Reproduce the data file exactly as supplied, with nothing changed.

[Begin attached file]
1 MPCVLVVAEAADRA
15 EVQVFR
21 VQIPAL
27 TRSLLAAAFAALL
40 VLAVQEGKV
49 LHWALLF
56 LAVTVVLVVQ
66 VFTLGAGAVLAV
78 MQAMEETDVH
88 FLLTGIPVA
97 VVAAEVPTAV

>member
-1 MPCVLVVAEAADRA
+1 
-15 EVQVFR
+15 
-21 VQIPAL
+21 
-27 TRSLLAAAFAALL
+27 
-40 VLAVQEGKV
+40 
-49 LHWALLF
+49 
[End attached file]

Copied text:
1 MPCVLVVAEAADRA
15 EVQVFR
21 VQIPAL
27 TRSLLAAAFAALL
40 VLAVQEGKV
49 LHWALLF
56 LAVTVVLVVQ
66 VFTLGAGAVLAV
78 MQAMEETDVH
88 FLLTGIPVA
97 VVAAEVPTAV

>member
-1 MPCVLVVAEAADRA
+1 
-15 EVQVFR
+15 
-21 VQIPAL
+21 
-27 TRSLLAAAFAALL
+27 
-40 VLAVQEGKV
+40 
-49 LHWALLF
+49 